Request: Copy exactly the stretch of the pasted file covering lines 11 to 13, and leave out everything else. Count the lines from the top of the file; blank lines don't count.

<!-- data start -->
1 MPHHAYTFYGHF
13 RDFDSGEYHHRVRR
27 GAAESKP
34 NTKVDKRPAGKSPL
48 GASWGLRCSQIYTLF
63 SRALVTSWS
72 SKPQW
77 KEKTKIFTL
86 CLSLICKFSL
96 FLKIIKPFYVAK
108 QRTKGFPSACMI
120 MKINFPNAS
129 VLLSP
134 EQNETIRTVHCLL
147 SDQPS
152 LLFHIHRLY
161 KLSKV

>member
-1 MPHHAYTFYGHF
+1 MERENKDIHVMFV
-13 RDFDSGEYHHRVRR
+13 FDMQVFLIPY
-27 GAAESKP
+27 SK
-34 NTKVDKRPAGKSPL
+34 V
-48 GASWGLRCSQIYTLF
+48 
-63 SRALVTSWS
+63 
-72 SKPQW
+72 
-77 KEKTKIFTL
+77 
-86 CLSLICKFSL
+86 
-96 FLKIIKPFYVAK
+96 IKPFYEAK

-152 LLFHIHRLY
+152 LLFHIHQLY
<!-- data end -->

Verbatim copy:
108 QRTKGFPSACMI
120 MKINFPNAS
129 VLLSP